Awareness around diversity and inclusion has experienced a huge surge in both the professional and public spheres in the past few years, and this rise is having a direct impact on how companies put together their internal policies.
Recent data from Deloitte found a 32% increase in executives citing inclusion as a top business priority over the past three years. But businesses aren’t adopting more proactive diversity and inclusion policies simply because it’s the right thing to do.
In talent-strapped sectors like tech, growing the talent pool has become a necessity. Thanks to increasing demand for tech skills, there just aren’t enough candidates to go around, and businesses need to widen their nets if they want to be able to fill crucial roles.
Fostering diversity and inclusion isn’t just about new talent, however. Businesses that don’t take active steps to create a diverse and inclusive workplace could also find themselves overlooked by professionals already in the market.
Today’s workforce expects transparency from their employers — a recent report found that 80% of millennial respondents wouldn’t even apply for a job if they believed the company had a gender pay gap, reiterating the message that businesses must focus on equality and be transparent about this when looking for fresh talent.
Diversity in Tech: A Pervasive Issue
Despite all this progression, the tech sector seems slow to prioritize diversity and inclusion, lagging behind many of its peer industries. Notorious for its predominantly white, male, heterosexual workforce, the tech space has a lot of work to do when it comes to fostering diversity of talent.
Take Google, for example. Just 2% of the tech giant’s 100,000 employees are black, and a mere 20% of their technical roles are held by women.
While some other large tech corporations have made concerted efforts to narrow the pay gap recently — including Salesforce and Microsoft — they are, unfortunately, in the minority.
If the sector wants to continue to attract and utilize fresh new talent, steps must be taken to implement, promote, and uphold policies that ensure a culture of equality.
And all this begins with a simple diversity and inclusion statement.
The Importance of a Diversity and Inclusion Statement
A key part of putting diversity and inclusion at the forefront of company policy is promoting a clear diversity and inclusion statement throughout the business.
All good companies have a mission statement — something that summarizes their values, their goals, and gives employees something they can get behind.
These pithy declarations are incredibly useful for reminding people throughout your business what you’re working toward, and act as a unifying sentiment that shows everyone what’s most important to you as an organization.
A diversity statement is no different. You can talk about diversity and inclusion until the cows come home, but don’t underestimate the power of summing up your core values, even if it’s only a few sentences.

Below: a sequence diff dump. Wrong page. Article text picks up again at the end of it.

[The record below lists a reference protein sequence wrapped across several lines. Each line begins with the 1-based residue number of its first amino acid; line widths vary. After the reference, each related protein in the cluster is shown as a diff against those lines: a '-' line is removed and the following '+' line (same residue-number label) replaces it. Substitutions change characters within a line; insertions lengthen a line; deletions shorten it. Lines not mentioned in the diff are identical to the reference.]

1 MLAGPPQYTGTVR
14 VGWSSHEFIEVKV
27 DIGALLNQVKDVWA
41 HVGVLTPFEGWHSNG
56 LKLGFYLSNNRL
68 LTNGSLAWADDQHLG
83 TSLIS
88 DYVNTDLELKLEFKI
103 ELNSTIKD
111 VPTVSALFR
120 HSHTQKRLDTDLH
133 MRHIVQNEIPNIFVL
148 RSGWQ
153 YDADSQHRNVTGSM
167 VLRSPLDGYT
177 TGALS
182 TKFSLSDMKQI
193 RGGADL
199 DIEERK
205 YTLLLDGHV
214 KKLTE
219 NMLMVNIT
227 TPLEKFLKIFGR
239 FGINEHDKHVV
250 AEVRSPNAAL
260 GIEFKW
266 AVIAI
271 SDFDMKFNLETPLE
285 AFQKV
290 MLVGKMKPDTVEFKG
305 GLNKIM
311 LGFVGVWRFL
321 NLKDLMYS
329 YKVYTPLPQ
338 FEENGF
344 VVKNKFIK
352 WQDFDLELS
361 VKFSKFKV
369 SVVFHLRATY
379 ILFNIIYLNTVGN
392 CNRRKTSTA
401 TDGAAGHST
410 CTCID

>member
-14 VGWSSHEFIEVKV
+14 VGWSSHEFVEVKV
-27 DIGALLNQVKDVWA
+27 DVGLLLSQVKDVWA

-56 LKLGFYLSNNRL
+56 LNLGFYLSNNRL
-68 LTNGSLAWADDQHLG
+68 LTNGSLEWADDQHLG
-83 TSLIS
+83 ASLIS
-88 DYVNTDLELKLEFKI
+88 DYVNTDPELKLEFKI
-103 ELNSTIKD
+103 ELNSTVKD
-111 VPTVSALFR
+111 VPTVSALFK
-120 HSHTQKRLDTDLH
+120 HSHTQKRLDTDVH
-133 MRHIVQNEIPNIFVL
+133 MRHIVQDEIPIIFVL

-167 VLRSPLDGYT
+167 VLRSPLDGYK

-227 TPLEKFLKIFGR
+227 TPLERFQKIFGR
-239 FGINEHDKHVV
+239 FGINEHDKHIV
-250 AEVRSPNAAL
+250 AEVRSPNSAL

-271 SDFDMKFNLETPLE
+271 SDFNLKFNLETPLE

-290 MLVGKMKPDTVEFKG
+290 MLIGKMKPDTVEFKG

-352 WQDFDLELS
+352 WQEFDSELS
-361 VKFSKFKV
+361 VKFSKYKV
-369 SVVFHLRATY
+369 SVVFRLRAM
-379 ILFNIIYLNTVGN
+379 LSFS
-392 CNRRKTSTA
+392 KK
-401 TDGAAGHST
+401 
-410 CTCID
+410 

Putting your diversity position into words and making it public shows everyone that you’re committed to walking the walk, as well as talking the talk.
A statement makes you accountable. It makes a statement internally and externally that you’re devoted to making a difference, that you have firm boundaries in place to ensure you’re working towards a more diverse and inclusive workplace, and that everyone, no matter who they are, will enjoy the same treatment, considerations, and protections under your roof.
The First Step Toward a More Diverse Tech Landscape
Having a clear-cut and visible diversity statement is especially important in the tech space where diversity and inclusion are still lacking in many areas.
The tech sector is desperate for new talent. It needs new blood to survive, and recruiting and retaining professionals from diverse pools of talent is the only way to ensure a thriving tech industry.
Despite the fantastic work being done by a whole host of initiatives to make tech more inclusive, many skilled tech professionals are being driven away by the homogenous, cliquish reputation the industry still shoulders.
If your employees can see your values enshrined in a diversity statement, they’re more likely to view your organization as somewhere they can flourish in a fair, just environment.
Of course, solving the sector’s diversity issues requires a lot more than good intentions.
Businesses need to live up to the values embedded in their diversity statement if they’re to create a truly nurturing environment and benefit from the best talent from all walks of life.
A strong diversity statement does not an inclusive workplace make — but it’s a good start.
About the Author
Zoe Morris is President of niche technology recruitment firm Nelson Frank. Zoe has played a vital role in building Nelson Frank into the global, award-winning specialist staffing company that it is today. Under Zoe’s leadership, the company has consistently achieved substantial year on year growth as well as winning many industry-based awards.